The Court’s ruling in Salinas could indicate a willingness to grant more power to retirees beyond the pensioners covered by industry specific boards, like railroad retirement boards.
Nothing says exciting like looking at a Supreme Court docket. But with a rising tide of concern over the stock market’s growing disequilibrium to the mainstream (or Main Street’s) economic concerns, and a Congress that is the human incarnation of a logjam, the Supreme Court’s recent opinions are worth a closer look.
As we mentioned in November, “the only ERISA-related case that is scheduled to be heard in the October 2020 session is Rutledge v. Pharmaceutical Care Management Association, which involves Arkansas law regulating pharmacy benefits. Another potentially related case could be Salinas v. Railroad Retirement Board, which involves the Board’s denial of a request to reopen a prior benefits determination.”
In Rutledge, the court decided in an unanimous opinion that a state law concerning pharmacy benefits was not preempted by ERISA. Preemption occurs when a federal law conflicts with a state law. This is often seen in environmental or consumer protection laws where a state may have a more lax set of requirements for labeling chemical components than a federal law. In general in the US, federal law is considered “supreme” and any conflict between the two will be resolved in favor of the federal law (the federal law stands in front of the state or “preempts it” like a news bulletin preempting your TV show). While the ERISA law involved in Rutledge did not involve retirement savings, it’s worth noting that the Supreme Court’s ruling on the extent of preemption of ERISA could be read broadly to allow state laws concerning other employment benefits to similarly extend beyond ERISA. To wit, “ERISA does not pre-empt state rate regulations that merely increase costs or alter incentives for ERISA plans without forcing plans to adopt any particular scheme of substantive coverage.” Here, the US Supreme Court could have created an opportunity for states to legislate on advisor fees or costs, namely, to regulate those fees and costs downward for certain plans. This is worth discussing with legal counsel at your next review.
In Salinas, the court decided that the Railroad Retirement Board’s decision to deny disability annuity benefits to the petitioner was subject to review for an abuse of discretion but stated that the denial of a petition to reopen a case constituted the agency’s “final decision.” While the majority of the opinion may seem to concern only railroad agency law, there are some interesting elements of retirement law at stake. Specifically, as noted by the dissent, that the majority opinion conflates a statute concerning railroad retirement law with one involving railroad unemployment insurance. Such a conflagration could show an intent by the majority to find a way for folks aggrieved by an agency’s ruling to get a chance to argue to another, more friendly venue. More broadly, it could indicate a willingness by the US Supreme Court to grant more power to retirees beyond the pensioners covered by industry specific boards, like railroad retirement boards. Additionally, it could signal a willingness by the majority of the court to limit the deference given to executive agencies and similar industry boards. That limited deference could be of assistance to financial advisors who find themselves arbitrating in front of agencies like FINRA.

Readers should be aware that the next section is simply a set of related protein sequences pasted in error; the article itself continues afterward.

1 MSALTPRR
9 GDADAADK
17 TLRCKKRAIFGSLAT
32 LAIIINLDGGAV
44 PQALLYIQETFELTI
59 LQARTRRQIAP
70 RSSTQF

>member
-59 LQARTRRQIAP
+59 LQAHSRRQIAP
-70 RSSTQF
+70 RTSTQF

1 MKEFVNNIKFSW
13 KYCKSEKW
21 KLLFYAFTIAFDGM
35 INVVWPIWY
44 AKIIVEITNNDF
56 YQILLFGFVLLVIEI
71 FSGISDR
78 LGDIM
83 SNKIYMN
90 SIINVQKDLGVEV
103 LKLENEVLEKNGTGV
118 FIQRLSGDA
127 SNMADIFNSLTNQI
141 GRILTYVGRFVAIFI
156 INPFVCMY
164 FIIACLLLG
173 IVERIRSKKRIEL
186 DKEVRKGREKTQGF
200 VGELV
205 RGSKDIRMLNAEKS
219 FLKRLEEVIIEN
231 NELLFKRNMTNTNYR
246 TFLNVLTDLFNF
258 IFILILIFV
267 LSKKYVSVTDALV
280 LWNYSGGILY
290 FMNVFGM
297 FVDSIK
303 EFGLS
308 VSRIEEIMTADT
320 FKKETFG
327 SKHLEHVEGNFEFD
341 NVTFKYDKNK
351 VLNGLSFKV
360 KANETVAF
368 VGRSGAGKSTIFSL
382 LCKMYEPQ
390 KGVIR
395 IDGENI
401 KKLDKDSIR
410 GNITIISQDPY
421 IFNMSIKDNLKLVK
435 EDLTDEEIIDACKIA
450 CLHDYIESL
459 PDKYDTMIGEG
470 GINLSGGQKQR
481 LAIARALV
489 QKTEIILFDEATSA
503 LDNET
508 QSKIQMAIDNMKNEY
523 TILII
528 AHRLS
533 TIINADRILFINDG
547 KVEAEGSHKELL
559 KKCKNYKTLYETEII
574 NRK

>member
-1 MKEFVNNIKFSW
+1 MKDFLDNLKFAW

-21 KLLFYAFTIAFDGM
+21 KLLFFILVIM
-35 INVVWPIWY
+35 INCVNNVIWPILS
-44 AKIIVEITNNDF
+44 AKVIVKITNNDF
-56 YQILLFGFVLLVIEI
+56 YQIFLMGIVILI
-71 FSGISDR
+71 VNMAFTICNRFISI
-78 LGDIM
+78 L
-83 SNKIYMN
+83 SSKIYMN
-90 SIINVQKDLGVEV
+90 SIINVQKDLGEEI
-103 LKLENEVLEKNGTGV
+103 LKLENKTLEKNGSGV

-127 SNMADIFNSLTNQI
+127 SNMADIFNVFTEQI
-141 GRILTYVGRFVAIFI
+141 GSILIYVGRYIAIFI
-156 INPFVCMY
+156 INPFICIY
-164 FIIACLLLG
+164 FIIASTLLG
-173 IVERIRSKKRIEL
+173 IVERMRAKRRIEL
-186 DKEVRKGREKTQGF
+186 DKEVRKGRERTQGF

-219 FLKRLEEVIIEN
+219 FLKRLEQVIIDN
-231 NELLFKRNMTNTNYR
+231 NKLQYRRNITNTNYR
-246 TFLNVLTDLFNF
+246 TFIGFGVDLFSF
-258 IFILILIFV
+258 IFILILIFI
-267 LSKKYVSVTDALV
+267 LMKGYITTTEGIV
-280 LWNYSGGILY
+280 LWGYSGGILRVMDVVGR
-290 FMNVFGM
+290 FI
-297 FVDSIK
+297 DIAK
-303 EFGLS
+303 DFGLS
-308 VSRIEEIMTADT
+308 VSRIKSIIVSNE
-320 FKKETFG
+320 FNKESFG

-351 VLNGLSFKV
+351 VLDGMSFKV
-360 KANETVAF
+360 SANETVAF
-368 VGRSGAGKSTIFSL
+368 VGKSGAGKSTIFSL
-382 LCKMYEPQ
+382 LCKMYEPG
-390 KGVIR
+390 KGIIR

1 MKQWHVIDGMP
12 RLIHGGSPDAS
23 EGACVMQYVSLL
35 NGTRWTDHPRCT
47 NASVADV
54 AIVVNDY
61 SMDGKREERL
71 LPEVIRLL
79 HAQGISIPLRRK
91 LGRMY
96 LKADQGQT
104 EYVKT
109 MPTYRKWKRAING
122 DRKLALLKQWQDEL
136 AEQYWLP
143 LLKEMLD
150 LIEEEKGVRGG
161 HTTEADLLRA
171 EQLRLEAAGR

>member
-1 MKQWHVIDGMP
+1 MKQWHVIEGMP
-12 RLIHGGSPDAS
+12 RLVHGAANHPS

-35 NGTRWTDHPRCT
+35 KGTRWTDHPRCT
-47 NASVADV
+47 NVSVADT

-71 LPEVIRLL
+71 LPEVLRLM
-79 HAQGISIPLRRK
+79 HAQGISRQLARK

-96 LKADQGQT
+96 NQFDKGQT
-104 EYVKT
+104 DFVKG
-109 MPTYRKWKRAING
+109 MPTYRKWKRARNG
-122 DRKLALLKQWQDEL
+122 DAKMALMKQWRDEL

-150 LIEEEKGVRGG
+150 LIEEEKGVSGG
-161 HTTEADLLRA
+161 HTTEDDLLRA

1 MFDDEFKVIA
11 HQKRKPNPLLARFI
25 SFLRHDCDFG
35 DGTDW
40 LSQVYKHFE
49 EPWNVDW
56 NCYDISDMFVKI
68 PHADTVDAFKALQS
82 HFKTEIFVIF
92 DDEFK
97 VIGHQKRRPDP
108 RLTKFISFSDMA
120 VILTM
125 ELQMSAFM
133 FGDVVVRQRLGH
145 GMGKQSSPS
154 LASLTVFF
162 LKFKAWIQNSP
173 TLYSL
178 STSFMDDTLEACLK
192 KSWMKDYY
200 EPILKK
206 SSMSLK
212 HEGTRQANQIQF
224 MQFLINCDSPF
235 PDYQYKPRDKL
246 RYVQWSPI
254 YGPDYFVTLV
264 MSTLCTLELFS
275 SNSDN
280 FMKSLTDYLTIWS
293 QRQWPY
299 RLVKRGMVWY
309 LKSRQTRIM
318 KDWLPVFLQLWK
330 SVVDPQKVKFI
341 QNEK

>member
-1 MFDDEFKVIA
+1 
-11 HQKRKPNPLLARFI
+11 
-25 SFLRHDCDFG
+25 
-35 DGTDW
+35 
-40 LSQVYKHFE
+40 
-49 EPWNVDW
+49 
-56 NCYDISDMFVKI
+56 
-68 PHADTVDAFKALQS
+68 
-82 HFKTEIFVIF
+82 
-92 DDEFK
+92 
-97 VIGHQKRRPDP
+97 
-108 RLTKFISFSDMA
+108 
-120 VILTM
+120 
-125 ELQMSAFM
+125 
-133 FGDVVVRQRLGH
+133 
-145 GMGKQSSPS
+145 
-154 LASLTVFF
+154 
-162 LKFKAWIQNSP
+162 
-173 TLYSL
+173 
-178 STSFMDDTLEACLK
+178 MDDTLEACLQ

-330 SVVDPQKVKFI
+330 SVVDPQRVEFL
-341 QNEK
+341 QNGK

In AMG Capital Management, LLC v. Federal Trade Commission, another ruling in the same time frame, the Supreme Court sent a case back to the lower court to reconsider when it found that the Federal Trade Commission’s collection of $1.27 billion in fees from an alleged payday lender went beyond that executive agency’s powers. Again, this may show that the Supreme Court may be seeking to curtail some of the executive agencies’ powers concerning consumer financial crimes. It’s worth noting that another executive agency case issued in roughly the same time frame, FCC v. Prometheus Radio Project , ruled in favor of the FCC. In that case, the agency had made rule changes to accommodate changes in the market. The impact of those rule changes did not affect consumers in the same way that AMG, Salinas or Rutledge did.
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 For the full text of the opinion, see here
These articles are prepared for general purposes and are not intended to provide advice or encourage specific behavior. Before taking any action, Advisors and Plan Sponsors should consult with their compliance, finance and legal teams.
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